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I have a data structure class that is a child of a larger data/state class.

The inner data structure fires an event when the contained data changes. This event is consumed by the larger data/state class. The data/state class then fires its own event so that it may pass additional information along to the next event handler.

Public class Data
{
    //properties and objects go here

    public int Count
    {
        get { return _count; }
        internal set 
        {
            //if the count grew simply set _count
            if (value != _oldCount)
            {
                _oldCount = _count;
                _count = value;
            }
            //if the count shrank then set the count and trigger an event if the count is under 100
            else
            {
                _oldCount = _count;
                _count = value;
                if (_count < 100)
                {
                    CountChanged(this, new EventArgs());
                }
            }
        }
    }
    public event EventHandler CountChanged;
}

The above event is consumed by this event handler

Data.CountChanged += new EventHandler(DataCountChanged);
private void DataCountChanged(object sender, EventArgs e)
{
    DataRemoved(this, e);  //Handle the old event and trigger a new event to pass along more information
}
public event EventHandler DataRemoved;

Finally the second event should be handled by another event handler to do some work. Unfortunately the call to trigger the second event fails with a NullReferenceException more often than not. Why?

----EDIT---- I understand that checking for Null will prevent the exception. The confusion is why this event is Null in the first place =D

share|improve this question
    
Simple, nobody subscribe an event handler for it. Not in your code snippet either. – Hans Passant Apr 27 '12 at 1:46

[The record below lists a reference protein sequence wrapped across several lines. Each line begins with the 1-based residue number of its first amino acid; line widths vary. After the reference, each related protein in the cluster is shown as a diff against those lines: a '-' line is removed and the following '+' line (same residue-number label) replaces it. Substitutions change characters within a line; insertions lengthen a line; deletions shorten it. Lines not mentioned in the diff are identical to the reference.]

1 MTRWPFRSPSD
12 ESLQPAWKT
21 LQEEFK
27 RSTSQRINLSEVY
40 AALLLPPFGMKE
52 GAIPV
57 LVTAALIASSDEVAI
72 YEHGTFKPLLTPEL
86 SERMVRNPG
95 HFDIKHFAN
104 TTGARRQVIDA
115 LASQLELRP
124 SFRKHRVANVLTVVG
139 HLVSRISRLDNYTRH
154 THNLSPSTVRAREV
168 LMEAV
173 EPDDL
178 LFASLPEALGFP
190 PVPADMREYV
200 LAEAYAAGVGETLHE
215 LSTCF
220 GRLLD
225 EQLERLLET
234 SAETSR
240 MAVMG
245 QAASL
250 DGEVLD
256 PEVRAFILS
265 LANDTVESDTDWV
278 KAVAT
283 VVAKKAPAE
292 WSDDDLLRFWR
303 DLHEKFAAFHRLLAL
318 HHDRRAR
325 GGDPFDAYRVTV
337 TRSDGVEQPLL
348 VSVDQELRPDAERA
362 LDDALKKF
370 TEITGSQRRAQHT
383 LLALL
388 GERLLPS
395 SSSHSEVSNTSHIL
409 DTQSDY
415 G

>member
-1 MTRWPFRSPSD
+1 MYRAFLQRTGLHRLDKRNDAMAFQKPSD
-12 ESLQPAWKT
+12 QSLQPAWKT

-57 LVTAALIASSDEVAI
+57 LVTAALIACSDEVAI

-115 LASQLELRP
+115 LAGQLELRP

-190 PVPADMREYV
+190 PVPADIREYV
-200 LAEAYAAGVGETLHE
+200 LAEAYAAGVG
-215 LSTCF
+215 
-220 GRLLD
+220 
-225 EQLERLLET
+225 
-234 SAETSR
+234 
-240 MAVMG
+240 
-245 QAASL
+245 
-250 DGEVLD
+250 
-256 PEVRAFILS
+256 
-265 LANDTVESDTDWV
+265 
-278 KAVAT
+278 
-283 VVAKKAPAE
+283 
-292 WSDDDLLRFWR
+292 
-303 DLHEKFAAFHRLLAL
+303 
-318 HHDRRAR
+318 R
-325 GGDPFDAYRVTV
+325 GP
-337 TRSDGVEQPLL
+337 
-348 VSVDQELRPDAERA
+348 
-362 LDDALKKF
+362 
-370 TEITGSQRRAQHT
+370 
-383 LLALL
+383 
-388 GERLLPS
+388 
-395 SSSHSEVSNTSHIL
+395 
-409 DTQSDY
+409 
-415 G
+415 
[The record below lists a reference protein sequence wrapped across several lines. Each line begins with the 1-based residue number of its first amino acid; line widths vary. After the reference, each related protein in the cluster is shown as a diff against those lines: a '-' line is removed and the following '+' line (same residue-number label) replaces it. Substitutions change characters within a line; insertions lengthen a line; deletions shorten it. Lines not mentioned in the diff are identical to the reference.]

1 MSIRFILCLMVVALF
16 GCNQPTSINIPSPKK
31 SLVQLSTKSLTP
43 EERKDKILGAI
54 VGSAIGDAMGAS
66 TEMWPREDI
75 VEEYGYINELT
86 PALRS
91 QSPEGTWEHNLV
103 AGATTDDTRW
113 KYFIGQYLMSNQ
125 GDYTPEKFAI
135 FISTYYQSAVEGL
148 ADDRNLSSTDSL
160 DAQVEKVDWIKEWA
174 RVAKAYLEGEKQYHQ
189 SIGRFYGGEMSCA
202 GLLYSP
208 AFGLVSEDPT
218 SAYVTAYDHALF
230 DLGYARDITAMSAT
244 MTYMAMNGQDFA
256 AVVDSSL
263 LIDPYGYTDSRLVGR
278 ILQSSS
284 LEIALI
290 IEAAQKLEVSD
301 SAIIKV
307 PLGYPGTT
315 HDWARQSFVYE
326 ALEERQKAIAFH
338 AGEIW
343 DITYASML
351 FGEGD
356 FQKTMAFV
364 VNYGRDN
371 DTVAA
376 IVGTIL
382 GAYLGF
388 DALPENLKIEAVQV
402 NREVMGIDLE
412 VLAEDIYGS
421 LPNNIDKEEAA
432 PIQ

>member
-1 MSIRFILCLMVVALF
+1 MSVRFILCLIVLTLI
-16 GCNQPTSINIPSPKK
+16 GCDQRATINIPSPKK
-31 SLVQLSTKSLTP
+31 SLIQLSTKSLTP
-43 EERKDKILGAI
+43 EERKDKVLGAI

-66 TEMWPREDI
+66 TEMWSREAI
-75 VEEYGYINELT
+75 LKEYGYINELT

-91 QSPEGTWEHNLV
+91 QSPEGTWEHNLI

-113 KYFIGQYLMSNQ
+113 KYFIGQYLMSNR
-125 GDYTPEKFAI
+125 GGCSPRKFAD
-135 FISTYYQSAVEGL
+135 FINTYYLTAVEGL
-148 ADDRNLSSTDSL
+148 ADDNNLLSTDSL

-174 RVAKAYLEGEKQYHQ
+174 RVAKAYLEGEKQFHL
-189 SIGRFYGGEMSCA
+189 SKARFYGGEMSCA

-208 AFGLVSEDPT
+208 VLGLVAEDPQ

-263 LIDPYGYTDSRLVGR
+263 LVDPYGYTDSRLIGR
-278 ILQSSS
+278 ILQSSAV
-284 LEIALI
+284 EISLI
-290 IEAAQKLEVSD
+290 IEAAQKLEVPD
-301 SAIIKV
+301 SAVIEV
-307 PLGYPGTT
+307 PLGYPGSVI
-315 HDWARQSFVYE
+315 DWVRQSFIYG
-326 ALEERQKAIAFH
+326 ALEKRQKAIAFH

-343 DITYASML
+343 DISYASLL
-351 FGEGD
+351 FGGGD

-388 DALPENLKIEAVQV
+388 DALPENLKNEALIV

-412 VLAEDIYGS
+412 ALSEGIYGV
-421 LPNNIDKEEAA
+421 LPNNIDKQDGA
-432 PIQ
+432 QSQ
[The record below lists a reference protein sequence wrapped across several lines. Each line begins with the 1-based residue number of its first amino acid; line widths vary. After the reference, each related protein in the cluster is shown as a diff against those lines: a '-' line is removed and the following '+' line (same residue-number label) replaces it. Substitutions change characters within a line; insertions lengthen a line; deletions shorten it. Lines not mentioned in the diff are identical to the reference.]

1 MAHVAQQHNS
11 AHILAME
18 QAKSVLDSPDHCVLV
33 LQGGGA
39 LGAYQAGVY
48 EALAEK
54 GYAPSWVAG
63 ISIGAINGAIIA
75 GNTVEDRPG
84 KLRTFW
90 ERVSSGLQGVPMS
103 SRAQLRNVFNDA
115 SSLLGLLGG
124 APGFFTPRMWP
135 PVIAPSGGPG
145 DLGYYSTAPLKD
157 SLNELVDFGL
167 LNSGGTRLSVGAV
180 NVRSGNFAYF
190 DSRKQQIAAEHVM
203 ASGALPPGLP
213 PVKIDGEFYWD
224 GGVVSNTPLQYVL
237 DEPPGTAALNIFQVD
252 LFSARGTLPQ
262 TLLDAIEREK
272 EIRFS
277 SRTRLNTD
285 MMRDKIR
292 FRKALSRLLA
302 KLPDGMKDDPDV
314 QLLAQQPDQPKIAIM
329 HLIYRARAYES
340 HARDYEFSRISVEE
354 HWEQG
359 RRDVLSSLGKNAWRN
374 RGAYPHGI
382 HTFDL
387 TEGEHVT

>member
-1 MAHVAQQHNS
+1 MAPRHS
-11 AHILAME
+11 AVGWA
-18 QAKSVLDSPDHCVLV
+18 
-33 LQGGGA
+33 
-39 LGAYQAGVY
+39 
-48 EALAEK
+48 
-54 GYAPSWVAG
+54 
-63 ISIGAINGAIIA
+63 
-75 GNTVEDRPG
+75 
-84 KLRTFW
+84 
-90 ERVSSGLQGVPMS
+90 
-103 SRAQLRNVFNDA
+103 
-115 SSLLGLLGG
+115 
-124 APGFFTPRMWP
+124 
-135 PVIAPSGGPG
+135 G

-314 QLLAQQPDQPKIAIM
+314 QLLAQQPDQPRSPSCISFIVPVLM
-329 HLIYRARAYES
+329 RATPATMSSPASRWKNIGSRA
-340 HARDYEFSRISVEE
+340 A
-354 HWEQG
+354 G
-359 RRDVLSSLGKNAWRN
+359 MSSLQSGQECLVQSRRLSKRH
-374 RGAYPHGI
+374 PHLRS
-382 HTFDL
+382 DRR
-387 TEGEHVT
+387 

Data.CountChanged += new EventHandler(DataCountChanged); Isn't this the event handler subscription for the event? – Ritz Apr 27 '12 at 2:23
    
No, it bombed on DataRemoved. – Hans Passant Apr 27 '12 at 3:19
up vote 3 down vote accepted

You should always raise events using the following pattern to avoid null references and threading issues:

private void DataCountChanged(object sender, EventArgs e)
{
    var dr = DataRemoved;
    if (dr != null)
    {
        dr(this, e);
    }
}

The reason the handler is null is that it should be viewed as a special collection of delegates. When the collection is empty the delegate has a null value. When you attach one or more handlers the collection is no longer empty and thus is no longer null.

share|improve this answer
    
This is the best way possible. If more than one thread is executing and can (potentially) set the event handler to null, then this completely bypasses the issue of ever getting a null reference. – Mike Bantegui Apr 27 '12 at 3:11
if(DataRemoved != null && DataRemoved.GetInvocationList().Length > 0)
            {
            }
share|improve this answer

Assigning an empty delegate to your events may not be such a good design practice. Events are essentially delegates which are like function pointers. In other words, they are just like other reference members in your class. Unless you assign them a value or subscribe to them, they will be and should be null.